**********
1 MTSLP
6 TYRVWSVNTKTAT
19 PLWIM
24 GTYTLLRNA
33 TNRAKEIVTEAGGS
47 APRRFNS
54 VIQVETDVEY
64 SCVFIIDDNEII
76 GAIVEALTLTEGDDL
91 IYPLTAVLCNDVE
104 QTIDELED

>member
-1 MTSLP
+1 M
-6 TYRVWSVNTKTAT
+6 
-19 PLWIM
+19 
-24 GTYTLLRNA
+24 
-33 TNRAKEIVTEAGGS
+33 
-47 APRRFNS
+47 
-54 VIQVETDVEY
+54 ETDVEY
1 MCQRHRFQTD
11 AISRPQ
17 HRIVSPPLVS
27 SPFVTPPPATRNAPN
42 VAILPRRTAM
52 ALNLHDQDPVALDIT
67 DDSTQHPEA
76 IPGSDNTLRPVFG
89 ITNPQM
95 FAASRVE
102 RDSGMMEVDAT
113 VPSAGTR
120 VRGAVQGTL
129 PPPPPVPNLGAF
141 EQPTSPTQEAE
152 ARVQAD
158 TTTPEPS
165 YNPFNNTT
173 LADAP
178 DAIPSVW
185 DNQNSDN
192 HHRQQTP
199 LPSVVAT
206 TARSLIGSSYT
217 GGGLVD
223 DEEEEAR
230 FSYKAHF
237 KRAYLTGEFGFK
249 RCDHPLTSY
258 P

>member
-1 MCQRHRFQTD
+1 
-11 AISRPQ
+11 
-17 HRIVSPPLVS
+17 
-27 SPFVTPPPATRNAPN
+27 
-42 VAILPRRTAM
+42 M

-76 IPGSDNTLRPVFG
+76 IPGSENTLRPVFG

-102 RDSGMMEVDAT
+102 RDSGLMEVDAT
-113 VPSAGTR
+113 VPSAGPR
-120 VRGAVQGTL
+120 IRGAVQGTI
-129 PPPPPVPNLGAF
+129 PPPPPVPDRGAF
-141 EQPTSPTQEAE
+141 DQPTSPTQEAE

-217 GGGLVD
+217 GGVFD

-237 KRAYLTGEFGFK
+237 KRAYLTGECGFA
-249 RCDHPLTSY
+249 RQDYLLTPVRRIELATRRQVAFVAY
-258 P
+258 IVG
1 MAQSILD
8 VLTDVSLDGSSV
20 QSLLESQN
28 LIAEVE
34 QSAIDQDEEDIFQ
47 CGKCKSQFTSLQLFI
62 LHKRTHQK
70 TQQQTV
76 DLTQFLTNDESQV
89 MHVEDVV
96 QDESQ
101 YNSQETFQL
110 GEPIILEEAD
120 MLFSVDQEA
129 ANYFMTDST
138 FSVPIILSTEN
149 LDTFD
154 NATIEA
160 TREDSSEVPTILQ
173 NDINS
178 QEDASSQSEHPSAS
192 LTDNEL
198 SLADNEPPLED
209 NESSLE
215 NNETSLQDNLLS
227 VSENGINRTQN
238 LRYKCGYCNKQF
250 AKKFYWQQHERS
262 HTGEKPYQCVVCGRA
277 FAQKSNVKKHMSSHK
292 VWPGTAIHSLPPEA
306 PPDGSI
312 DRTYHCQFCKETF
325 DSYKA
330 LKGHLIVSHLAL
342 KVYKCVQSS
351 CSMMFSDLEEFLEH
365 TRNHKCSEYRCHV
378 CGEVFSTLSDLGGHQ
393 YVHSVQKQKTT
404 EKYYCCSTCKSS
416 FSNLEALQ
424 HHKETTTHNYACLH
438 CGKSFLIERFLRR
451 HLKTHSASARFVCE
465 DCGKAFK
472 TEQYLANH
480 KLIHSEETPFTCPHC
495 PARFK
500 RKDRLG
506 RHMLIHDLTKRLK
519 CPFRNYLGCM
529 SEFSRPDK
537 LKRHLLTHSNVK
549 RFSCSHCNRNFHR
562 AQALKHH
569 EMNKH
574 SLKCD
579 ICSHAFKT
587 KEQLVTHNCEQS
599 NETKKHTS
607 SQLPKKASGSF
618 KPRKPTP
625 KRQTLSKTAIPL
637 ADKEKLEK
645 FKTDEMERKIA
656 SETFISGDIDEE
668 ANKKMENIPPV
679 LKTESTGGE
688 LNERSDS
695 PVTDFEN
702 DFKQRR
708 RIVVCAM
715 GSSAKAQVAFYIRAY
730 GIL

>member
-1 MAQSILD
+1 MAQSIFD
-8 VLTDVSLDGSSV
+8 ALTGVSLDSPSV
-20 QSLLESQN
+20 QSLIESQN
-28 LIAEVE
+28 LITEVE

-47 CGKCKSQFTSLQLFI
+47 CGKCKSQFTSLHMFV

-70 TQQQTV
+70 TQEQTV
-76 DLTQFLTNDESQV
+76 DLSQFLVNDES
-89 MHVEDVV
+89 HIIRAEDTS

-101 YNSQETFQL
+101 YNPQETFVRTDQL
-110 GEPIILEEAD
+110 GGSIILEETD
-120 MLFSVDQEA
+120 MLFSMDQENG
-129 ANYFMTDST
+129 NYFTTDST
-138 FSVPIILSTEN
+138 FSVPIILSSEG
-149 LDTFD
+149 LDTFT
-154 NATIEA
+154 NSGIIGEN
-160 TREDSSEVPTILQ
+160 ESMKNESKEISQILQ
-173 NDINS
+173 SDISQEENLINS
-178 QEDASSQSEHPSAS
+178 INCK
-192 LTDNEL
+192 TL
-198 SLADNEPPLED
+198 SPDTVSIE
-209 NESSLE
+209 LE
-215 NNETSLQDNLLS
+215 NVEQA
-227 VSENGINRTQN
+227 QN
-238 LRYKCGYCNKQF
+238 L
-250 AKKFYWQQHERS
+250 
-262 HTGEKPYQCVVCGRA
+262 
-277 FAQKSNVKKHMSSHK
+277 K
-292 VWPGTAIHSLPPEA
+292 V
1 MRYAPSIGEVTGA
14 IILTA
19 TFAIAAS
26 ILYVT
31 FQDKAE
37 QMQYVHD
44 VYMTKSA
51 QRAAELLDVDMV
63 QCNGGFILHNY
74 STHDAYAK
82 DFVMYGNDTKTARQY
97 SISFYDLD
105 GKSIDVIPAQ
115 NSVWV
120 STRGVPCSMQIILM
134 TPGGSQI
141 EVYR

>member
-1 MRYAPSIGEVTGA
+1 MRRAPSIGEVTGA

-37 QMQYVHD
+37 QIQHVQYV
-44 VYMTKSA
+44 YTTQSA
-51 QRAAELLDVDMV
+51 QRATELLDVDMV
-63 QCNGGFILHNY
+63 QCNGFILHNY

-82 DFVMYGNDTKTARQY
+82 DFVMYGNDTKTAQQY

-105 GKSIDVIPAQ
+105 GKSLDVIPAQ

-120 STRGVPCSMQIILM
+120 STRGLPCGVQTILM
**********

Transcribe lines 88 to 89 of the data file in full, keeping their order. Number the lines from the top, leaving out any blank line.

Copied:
1 MAQSILD
8 VLTDVSLDGSSV